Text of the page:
'The New Accelerator' exhibition symposiumEvents — Exhibition Symposium Ruskin 203, Anglia Ruskin University campus, Cambridge.
23 March 2023, 14:00
This symposium coincides with 'The New Accelerator' exhibition in the Ruskin Gallery, which presents the work of 27 artists. Named after a short story by H.G. Wells from 1901,
'The New Accelerator' establishes a dialogue between a range of artists whose work reflects advances in technology through reductive, minimal, architectonic or geometric approaches.
Katrina Blannin, Eric Butcher, Sandra Crisp, Natalie Dower, Tim Ellis, Julia Farrer, Árpád Forgo, Hanz Hancock + Patrick Morrissey, Stephen Jaques, Hans Kotter, Caroline List, George Meyrick, Ian Monroe, Jeremy Morgan, Laurence Noga, Milly Peck, playpaint, Carol Robertson, Sarah Sparkes, Benet Spencer, Trevor Sutton, Trisant (Julian Hughes Watts), Kate Terry, April Virgoe, Adia Wahid, Mary Yacoob
Hanz Hancock & Patrick Morrissey (Saturation Point)
The New Accelerator, a short story by H.G. Wells from 1901, addresses technological development, introducing a new perception of reality through a tonic which has the effect of slowing the world’s rotation. Taking the same name, The New Accelerator exhibition, aims to establish a dialogue between a range of artists who have reflected advances in technology through reductive, minimal, architectonic or geometric approaches. This story chimes with the editing process and focus through which abstract artists construct their images, using processes based on limitation, a single element, or through repetition or extension. Working with various partner organisations and individuals, the project identifies an interaction between art, science, science fiction and systems. Through presenting 27 contrasting artist’s practices, the exhibition, along with symposium and catalogue essays, will address points of connection and departure within these key areas.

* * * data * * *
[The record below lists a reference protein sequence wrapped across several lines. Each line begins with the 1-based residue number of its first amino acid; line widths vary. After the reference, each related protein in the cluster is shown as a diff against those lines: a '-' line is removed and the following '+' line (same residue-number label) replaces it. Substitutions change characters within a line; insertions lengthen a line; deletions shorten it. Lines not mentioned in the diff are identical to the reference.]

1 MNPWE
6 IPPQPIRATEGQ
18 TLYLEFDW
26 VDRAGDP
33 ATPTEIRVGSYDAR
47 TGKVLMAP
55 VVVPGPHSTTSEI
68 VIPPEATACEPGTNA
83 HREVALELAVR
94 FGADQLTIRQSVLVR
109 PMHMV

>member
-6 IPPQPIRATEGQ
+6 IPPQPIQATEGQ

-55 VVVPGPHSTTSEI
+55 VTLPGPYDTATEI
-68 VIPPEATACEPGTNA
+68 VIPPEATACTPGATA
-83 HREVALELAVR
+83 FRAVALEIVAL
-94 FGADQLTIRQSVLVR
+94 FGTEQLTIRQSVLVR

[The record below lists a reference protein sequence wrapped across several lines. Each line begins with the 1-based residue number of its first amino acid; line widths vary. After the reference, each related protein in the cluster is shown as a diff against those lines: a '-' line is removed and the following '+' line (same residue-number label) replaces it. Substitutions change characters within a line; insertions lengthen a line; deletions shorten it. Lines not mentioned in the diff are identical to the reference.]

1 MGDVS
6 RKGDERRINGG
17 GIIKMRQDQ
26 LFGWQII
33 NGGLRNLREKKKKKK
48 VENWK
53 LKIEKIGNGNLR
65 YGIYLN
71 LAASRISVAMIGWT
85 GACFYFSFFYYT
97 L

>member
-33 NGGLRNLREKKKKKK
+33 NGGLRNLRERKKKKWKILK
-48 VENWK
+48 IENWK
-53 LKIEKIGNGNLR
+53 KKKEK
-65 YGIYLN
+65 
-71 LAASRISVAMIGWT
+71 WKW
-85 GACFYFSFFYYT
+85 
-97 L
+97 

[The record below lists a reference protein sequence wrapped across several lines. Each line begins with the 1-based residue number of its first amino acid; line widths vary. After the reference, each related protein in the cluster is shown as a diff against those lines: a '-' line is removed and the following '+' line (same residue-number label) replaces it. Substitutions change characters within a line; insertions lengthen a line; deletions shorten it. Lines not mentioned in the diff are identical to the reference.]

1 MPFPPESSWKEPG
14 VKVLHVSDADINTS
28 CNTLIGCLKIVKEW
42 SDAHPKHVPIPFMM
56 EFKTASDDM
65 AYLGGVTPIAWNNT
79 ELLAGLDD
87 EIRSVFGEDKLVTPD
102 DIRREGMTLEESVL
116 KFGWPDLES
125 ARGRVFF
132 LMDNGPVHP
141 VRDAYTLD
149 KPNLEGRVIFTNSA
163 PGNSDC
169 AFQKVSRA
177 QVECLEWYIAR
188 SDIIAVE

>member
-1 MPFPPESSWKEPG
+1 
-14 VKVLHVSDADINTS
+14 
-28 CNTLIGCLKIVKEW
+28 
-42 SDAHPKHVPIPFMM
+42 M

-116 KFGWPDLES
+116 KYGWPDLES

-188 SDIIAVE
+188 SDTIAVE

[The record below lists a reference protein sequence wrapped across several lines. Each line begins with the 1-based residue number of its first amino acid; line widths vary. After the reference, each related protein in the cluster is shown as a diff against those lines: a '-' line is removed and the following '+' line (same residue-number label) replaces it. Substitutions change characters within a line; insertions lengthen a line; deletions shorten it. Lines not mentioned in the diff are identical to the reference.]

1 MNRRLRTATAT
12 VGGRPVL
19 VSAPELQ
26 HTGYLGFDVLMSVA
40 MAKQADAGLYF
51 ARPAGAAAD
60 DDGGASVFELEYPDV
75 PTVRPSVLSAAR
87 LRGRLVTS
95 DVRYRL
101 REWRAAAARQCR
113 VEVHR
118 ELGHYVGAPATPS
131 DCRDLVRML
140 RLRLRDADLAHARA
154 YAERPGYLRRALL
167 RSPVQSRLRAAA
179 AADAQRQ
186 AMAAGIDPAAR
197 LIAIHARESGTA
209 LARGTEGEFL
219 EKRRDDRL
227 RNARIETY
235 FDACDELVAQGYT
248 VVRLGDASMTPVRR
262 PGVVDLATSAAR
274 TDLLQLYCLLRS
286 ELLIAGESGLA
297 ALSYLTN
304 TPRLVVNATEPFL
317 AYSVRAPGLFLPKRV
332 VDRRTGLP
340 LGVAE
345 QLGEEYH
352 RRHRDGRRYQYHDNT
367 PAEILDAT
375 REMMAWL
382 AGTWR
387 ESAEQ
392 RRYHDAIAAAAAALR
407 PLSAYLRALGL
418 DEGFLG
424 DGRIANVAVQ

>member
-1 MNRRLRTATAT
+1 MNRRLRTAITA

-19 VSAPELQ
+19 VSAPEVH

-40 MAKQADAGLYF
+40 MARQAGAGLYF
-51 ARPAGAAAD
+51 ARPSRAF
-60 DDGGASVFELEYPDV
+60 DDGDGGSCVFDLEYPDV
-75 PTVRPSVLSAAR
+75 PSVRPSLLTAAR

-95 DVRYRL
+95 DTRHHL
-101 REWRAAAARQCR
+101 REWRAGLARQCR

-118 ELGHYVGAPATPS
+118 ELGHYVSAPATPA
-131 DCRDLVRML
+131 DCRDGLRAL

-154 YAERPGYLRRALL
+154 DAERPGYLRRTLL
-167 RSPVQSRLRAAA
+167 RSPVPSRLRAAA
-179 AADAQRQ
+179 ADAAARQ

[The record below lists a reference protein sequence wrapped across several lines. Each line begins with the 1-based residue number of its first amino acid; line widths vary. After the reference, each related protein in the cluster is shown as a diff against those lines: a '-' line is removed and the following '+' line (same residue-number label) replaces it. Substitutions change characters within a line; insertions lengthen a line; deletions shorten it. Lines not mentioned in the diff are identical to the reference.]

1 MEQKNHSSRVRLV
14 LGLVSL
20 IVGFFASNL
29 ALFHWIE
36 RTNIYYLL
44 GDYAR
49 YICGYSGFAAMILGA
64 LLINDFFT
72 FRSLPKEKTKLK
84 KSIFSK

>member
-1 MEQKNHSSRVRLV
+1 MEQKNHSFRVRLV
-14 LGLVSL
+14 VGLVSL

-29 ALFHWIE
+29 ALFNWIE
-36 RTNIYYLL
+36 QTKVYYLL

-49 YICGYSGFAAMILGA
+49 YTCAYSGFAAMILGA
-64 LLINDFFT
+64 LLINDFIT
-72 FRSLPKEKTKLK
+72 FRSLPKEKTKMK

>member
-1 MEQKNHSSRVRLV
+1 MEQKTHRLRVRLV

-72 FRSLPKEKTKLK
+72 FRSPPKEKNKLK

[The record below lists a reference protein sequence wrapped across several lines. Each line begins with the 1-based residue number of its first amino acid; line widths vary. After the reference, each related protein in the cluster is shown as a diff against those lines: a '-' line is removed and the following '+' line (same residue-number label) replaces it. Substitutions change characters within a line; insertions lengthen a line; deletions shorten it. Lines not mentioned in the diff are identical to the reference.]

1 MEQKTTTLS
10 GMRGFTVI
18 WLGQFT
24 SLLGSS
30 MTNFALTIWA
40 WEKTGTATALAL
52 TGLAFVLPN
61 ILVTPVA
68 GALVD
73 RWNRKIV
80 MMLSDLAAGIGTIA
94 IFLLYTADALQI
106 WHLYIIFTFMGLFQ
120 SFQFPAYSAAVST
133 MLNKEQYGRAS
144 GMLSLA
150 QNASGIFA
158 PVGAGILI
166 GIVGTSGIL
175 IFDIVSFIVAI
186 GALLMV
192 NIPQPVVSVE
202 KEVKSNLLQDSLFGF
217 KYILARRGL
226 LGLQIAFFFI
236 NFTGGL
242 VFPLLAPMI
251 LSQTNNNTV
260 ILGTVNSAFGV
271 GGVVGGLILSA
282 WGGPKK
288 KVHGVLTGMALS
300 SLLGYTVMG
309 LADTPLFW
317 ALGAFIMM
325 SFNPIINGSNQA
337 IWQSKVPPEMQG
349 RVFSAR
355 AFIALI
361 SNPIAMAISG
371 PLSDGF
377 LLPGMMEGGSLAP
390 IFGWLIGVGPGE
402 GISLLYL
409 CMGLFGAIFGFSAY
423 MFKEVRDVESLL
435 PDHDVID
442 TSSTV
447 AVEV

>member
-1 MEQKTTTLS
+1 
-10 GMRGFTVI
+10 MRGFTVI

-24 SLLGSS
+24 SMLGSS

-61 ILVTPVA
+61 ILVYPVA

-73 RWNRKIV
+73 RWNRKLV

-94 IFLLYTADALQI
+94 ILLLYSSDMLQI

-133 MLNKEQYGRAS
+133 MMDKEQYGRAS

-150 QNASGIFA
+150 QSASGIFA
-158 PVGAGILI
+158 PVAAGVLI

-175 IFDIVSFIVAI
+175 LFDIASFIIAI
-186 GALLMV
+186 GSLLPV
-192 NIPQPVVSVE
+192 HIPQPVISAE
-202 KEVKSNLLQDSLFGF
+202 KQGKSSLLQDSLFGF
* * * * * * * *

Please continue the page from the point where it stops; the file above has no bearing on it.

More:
The discourse surrounding Geometrical and Systems based art remains rooted in 1960s and early 1970s zeitgeist for purity, through clarity of thought and articulation, and as an extension of earlier Modernist dialogues. Conventionally located often as related to painting or other physical processes of construction such as sculpture or wall-based reliefs, The New Accelerator exhibition profiles a wider range of work, such as digital generative simulation or 3d video animation, which are presented alongside work that continues to explore media such as oil or acrylic on canvas, 3d relief constructions and installation.
Drawing upon key works within the Fitzwilliam Museum collection, such as Jeffrey Steele’s Sg III 103 (1988), and with Cambridge’s position as a hub of scientific and mathematical innovation taken as a starting point, the project aims to draw attention to the surrounding discourse, and how this connects with a wider range of contemporary artists working in diverse media, whilst locating their work in context of science or science fiction.
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